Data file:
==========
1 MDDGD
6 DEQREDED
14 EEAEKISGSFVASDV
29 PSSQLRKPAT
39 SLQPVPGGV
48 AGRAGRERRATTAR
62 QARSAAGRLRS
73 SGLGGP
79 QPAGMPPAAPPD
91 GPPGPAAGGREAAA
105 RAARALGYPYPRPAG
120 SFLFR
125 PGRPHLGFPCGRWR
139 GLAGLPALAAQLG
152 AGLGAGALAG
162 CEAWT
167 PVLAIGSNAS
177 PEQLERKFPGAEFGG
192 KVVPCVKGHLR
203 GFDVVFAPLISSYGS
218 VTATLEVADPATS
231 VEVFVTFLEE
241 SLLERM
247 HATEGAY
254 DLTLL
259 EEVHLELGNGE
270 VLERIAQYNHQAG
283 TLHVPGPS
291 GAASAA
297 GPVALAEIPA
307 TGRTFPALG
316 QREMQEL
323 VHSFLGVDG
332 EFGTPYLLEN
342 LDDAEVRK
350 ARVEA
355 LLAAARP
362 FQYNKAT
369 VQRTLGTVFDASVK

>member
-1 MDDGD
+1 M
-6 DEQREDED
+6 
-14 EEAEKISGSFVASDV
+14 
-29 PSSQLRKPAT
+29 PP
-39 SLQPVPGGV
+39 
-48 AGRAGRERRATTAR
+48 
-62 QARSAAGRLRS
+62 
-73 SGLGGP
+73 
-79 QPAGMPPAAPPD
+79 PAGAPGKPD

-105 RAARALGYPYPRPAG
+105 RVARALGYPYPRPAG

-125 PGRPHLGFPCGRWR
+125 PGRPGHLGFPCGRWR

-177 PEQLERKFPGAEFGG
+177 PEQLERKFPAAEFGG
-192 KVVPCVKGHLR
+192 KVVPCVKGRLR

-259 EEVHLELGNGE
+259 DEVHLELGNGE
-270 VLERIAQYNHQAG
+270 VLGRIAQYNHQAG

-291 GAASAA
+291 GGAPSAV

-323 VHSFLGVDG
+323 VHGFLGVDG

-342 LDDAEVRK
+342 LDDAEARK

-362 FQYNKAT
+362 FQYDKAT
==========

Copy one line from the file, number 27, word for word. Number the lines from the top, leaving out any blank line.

270 VLERIAQYNHQAG